We had two more activities that I failed to get photos of.  The first was digging for treasure, where we had small buckets filled with sand and earrings hiding inside.  Last was a Lego spoon race.  Due to space limitations inside, each child went one at a time as quickly as they could without dropping the Lego.  Once they crossed the finish line, they earned their bandana!

At this point they were all decked out and looked like true pirates, and it was time to find their treasure!  I painted on yellow favor bags, and found an inexpensive treasure box to store ring pops, candy necklaces, and gold chocolate coins.

Lego Pirate Treasure

We had a group activity next – pin the eye patch on the Lego pirate!  I printed eye patches on shipping label paper (which was cheaper than sticker paper), and the three kids who got closest to the eye won a prize.

Lego Pirate Eye Patch

J recently went to a friend’s party and was really hoping for his own pinata.  I told him it would be difficult to find a Lego pirate pinata, but Etsy saved the day!

Lego Pirate Pinata

At this point we were running out of time so we moved on to presents.  When planning the party I was afraid I didn’t have enough to fill the time, but the treasure hunt took much longer than expected.  We never made it to the Lego building challenge to see who could build the tallest tower, and I didn’t need my “just in case” activity of finding the hidden Lego pirates (did you see one hiding by the treasure, and one laying flat on the shelf behind the pinata?)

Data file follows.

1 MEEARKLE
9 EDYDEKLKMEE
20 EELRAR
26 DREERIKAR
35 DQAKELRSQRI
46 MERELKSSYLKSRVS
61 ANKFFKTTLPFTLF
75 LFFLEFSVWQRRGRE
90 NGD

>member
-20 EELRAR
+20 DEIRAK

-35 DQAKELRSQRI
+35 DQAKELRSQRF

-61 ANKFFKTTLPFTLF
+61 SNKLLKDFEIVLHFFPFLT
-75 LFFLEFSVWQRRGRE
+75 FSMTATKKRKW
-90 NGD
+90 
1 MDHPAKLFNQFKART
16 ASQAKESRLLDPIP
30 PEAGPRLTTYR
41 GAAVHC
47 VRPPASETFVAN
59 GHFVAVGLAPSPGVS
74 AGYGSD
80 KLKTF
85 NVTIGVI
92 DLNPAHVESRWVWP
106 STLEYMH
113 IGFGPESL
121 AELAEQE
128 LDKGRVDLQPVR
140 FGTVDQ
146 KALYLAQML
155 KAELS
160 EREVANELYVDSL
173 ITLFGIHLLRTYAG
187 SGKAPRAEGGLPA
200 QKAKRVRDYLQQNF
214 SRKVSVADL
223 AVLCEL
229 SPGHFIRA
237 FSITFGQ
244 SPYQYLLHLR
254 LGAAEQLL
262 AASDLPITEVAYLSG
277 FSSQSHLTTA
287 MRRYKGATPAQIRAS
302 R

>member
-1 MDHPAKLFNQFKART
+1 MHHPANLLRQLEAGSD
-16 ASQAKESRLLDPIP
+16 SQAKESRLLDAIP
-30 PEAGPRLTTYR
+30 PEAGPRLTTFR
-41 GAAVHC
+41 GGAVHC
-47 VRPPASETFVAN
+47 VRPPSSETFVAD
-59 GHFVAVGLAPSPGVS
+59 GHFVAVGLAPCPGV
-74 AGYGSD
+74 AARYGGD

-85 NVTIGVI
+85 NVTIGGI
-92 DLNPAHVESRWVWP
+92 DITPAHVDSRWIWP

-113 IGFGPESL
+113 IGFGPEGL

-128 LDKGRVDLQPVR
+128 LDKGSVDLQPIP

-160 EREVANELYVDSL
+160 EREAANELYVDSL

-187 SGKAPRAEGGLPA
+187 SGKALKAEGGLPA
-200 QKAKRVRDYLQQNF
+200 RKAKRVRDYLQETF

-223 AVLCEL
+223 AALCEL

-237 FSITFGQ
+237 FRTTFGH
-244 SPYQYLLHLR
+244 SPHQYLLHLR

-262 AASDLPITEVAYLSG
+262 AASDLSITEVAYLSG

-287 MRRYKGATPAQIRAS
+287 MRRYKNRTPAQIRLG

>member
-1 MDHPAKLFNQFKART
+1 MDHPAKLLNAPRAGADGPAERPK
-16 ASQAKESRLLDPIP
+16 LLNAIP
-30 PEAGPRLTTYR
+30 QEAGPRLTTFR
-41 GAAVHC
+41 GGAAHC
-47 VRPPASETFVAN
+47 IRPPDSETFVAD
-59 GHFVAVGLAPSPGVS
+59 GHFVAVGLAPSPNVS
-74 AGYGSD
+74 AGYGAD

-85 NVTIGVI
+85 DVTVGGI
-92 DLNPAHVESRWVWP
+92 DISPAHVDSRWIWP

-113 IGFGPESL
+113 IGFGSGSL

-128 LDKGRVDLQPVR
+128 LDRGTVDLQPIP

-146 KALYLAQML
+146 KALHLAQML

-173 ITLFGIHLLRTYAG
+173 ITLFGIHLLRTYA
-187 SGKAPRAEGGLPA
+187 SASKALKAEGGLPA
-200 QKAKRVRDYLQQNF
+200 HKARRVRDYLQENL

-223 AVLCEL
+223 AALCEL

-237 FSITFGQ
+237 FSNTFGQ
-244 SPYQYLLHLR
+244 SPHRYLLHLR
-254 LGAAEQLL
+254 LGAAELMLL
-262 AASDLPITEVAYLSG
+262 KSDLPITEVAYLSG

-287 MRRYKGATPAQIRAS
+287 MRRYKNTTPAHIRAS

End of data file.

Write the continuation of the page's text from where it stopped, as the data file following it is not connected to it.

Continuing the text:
While everyone had gathered plenty of goodies throughout the party, I also prepared favor bags filled with mini coloring pages and Lego mini-figure crayons.  I made the crayons using the blue mold from the same silicone mold set I mentioned earlier.  All three of my kids were happy to have extra favors to play with later!

Lego Pirate Favor Table

Lego Pirate Favors

 

 

Below are links to a few of the products I used for the party.  In the spirit of full disclosure, some of the links are affiliate links through Amazon.  If you decide to make a purchase through my link, Amazon may pay me a commission for it, though it does not cost you anything additional.

Silicone Lego Molds
Swords
Pirate Tattoos
Mustaches
Earrings
Bandanas
Treasure Box
Yellow Favor Bags

4 thoughts on “Captain J’s Lego Pirate Party

    1. lemonblvd Post author

      Thanks! At the time we had the party there was nothing readily available for purchase, so all of the items had to be made. The pinata was purchased through Etsy, and the remaining items I put together myself, with inspiration from other parties.

      Reply
  1. Monica

    Do you by any chance have an etsy shop? I would love to find the lego pirate coloring page and the lego image you used for the treat bags. Thanks!

    Reply
    1. lemonblvd Post author

      I do have an etsy page here, however it does not currently include any Lego-inspired items. The coloring pages were found using an image search for “Lego coloring pages”. For the treat bags I used a coloring page as the template for the face and bandana, and then free-handed the eye patches.

      Reply